Press release | Sept. 11, 2017

Zimbabwe’s vast diamond riches exploited by secretive political and military elites, report shows

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Powerful military and political elites and security forces have controlled and secretly exploited Zimbabwe’s once promising diamond sector, while concealing the scale of the loss to its people, a new report from Global Witness reveals.

‘An Inside Job’ examines five of the major mining companies that recently operated in the Marange diamond region. The report shows how companies have concealed their finances and shielded their operations from public scrutiny, hiding significant stakes in these companies held by the feared Central Intelligence Organisation, the Zimbabwean military and the government itself. This raises concerns that diamond money is secretly financing institutions responsible for oppressing the Zimbabwean people. 

Alongside the report Global Witness has released a never before shared map, finally revealing the details of company concessions in Zimbabwe’s Marange diamond fields. It has also produced a short film featuring members of local communities describing the impacts of Marange diamonds on their lives. 

Very little of Zimbabwe’s diamond wealth has benefitted ordinary people. Since 2010 Zimbabwe has officially exported over US$2.5 billion in diamonds, according to official figures from the Kimberley Process. Limited available government reports show only around US$300 million of this can clearly been identified in public accounts.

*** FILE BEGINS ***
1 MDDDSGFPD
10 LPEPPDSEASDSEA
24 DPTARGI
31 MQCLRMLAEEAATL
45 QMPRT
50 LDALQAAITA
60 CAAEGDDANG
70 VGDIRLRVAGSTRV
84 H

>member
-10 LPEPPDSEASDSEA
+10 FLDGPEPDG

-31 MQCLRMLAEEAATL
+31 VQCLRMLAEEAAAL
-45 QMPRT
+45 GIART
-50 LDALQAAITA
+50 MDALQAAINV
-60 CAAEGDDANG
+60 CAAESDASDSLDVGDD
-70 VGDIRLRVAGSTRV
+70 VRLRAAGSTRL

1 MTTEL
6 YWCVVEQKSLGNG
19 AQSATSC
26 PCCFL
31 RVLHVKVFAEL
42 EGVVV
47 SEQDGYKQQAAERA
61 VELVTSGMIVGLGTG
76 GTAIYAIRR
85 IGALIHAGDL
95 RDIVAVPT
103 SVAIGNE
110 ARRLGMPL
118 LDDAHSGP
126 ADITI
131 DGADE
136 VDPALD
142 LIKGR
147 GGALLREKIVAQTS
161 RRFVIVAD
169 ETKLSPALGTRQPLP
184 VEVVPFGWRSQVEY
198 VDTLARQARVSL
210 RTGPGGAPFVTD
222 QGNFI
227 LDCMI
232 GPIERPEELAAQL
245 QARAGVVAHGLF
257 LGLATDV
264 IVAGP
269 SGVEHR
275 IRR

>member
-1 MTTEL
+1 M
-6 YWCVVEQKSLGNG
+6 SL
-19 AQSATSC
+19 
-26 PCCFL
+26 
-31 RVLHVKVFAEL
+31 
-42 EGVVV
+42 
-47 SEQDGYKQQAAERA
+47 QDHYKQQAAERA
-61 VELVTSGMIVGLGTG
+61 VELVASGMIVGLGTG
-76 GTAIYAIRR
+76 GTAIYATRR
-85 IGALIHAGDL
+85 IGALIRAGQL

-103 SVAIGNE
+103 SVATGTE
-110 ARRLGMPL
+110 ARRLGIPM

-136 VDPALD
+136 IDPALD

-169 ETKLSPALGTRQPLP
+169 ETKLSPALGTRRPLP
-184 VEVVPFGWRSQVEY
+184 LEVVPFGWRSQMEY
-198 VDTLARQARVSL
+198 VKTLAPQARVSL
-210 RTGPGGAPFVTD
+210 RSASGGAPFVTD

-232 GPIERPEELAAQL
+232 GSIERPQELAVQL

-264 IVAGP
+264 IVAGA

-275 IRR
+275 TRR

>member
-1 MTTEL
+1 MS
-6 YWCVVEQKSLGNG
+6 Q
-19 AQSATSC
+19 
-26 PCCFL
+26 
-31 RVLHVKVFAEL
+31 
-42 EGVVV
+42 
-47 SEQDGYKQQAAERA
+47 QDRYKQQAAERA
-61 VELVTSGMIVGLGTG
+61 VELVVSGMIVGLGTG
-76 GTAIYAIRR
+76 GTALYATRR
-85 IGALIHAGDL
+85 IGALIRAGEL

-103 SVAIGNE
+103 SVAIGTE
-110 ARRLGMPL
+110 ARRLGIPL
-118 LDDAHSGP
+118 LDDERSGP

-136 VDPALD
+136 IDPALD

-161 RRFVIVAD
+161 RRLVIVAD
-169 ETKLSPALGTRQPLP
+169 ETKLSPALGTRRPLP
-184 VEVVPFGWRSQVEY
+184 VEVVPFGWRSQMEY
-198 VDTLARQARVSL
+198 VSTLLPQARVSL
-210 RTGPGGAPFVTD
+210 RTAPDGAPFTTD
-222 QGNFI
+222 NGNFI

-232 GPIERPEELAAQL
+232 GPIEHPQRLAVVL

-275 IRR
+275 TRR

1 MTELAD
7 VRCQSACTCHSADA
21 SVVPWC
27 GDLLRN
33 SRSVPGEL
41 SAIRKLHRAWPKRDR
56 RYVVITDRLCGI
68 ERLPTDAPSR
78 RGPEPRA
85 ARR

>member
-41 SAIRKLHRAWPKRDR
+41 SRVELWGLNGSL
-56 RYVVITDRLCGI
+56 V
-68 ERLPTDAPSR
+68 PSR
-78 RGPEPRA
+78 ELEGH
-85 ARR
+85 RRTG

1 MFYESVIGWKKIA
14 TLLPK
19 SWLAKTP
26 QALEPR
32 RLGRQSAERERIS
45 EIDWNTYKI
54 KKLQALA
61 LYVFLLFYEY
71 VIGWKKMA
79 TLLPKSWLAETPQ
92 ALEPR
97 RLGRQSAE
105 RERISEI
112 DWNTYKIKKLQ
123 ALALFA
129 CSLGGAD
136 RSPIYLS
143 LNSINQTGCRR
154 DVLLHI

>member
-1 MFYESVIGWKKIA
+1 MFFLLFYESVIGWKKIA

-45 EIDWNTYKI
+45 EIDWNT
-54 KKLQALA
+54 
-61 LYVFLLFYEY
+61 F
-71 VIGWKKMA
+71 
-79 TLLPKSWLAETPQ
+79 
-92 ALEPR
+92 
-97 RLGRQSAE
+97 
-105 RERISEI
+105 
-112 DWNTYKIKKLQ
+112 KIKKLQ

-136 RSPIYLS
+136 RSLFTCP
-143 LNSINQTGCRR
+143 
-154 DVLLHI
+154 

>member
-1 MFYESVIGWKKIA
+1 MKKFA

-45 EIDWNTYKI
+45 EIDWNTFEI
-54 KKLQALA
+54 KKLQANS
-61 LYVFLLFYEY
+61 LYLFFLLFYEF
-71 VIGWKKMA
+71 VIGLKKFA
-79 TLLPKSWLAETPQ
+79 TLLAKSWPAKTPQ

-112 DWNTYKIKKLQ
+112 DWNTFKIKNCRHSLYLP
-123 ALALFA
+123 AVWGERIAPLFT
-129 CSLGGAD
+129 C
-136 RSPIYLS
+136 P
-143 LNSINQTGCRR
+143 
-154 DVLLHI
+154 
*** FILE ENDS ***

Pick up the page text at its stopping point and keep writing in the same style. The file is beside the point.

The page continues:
“A find that offered such promise to the people of Zimbabwe has delivered only disappointment, primarily serving a secretive cabal of vested political and economic interests. There are clear indications of state complicity in the expropriation of these critical resources,” said Michael Gibb of Global Witness. “Given how opaque and secretive the sector is, what we have uncovered is likely just one symptom of a much wider problem. The people of Zimbabwe deserve to know how much has been made from their diamonds, and where it has gone,” notes Gibb.

Mismanagement of the diamond sector has devastating consequences for Zimbabwe’s development and democracy. Not only have diamonds failed to benefit the Zimbabwean people, but evidence suggests that they have funded the state machinery consistently implicated in oppression. This casts serious doubt on President Mugabe’s claim that private investors are solely to blame for billions of dollars of missing diamond revenues.

Global Witness’ key findings include:

  • Secret documents indicating that Zimbabwe’s feared spying agency, the Central Intelligence Organisation (CIO), are believed to have a stake in a Marange diamond mining company, Kusena Diamonds. The company’s diamonds have been traded in Antwerp and Dubai, circulating freely on international markets, despite the risk they may have funded human rights violations. This may be set to continue, with the company now merged into the new Zimbabwe Consolidated Diamond Company (ZCDC).